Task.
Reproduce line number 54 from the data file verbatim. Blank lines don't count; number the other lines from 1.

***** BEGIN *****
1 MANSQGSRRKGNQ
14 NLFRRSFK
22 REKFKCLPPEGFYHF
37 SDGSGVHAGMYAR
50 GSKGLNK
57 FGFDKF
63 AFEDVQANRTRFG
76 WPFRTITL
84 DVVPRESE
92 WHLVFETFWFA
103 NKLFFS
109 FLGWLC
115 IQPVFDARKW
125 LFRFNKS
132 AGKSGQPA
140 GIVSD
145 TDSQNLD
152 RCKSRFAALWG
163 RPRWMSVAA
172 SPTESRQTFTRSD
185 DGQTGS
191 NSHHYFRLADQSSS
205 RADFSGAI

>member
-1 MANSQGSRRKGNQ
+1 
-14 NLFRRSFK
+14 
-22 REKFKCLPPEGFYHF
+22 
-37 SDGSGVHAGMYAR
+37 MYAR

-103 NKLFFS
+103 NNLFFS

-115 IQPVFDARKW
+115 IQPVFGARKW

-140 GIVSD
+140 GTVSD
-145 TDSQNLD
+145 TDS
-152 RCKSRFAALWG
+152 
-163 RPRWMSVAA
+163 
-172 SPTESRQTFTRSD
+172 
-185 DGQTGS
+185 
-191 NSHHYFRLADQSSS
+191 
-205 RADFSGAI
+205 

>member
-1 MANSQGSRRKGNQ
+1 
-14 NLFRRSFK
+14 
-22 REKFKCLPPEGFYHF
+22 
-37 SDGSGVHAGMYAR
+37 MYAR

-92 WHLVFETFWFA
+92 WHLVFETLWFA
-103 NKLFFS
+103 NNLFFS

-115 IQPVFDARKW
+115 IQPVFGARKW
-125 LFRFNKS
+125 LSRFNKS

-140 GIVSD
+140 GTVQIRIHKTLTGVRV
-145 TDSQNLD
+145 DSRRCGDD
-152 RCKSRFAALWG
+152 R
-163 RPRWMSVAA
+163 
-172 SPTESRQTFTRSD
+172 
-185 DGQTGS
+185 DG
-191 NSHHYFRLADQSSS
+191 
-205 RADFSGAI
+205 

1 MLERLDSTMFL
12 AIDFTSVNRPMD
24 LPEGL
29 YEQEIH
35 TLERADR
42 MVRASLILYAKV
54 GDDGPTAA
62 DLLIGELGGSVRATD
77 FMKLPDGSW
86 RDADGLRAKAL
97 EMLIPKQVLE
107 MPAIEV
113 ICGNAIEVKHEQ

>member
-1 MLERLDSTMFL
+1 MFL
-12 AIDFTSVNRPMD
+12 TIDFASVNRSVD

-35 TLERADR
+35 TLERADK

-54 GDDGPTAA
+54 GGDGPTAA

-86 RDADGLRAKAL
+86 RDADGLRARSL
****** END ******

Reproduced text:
-1 MANSQGSRRKGNQ